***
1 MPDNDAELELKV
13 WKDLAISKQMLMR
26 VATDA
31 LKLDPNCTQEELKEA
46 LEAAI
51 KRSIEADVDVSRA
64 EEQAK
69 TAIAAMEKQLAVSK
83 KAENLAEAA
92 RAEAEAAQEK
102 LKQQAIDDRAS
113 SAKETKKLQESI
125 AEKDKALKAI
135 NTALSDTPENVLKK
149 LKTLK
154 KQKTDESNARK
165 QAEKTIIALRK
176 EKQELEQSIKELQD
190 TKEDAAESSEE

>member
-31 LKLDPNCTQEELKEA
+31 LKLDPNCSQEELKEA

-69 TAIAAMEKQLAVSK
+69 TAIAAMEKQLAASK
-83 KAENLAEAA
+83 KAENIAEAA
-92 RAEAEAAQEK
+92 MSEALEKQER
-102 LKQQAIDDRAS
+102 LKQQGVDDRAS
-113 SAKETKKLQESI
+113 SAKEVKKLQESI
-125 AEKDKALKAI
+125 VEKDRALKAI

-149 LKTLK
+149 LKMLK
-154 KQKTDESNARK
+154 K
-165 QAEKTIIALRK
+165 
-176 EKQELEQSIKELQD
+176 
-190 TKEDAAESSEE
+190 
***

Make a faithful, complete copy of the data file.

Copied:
1 MPDNDAELELKV
13 WKDLAISKQMLMR
26 VATDA
31 LKLDPNCTQEELKEA
46 LEAAI
51 KRSIEADVDVSRA
64 EEQAK
69 TAIAAMEKQLAVSK
83 KAENLAEAA
92 RAEAEAAQEK
102 LKQQAIDDRAS
113 SAKETKKLQESI
125 AEKDKALKAI
135 NTALSDTPENVLKK
149 LKTLK
154 KQKTDESNARK
165 QAEKTIIALRK
176 EKQELEQSIKELQD
190 TKEDAAESSEE

>member
-31 LKLDPNCTQEELKEA
+31 LKLDPNCSQEELKEA

-69 TAIAAMEKQLAVSK
+69 TAIAAMEKQLAASK
-83 KAENLAEAA
+83 KAENIAEAA
-92 RAEAEAAQEK
+92 MSEALEKQER
-102 LKQQAIDDRAS
+102 LKQQGVDDRAS
-113 SAKETKKLQESI
+113 SAKEVKKLQESI
-125 AEKDKALKAI
+125 VEKDRALKAI

-149 LKTLK
+149 LKMLK
-154 KQKTDESNARK
+154 K
-165 QAEKTIIALRK
+165 
-176 EKQELEQSIKELQD
+176 
-190 TKEDAAESSEE
+190 